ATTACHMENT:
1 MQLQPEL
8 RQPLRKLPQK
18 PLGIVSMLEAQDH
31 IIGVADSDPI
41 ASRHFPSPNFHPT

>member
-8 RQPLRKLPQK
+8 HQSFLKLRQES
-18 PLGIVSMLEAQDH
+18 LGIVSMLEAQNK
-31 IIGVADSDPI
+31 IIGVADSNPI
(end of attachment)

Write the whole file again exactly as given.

1 MQLQPEL
8 RQPLRKLPQK
18 PLGIVSMLEAQDH
31 IIGVADSDPI
41 ASRHFPSPNFHPT

>member
-8 RQPLRKLPQK
+8 HQSFLKLRQES
-18 PLGIVSMLEAQDH
+18 LGIVSMLEAQNK
-31 IIGVADSDPI
+31 IIGVADSNPI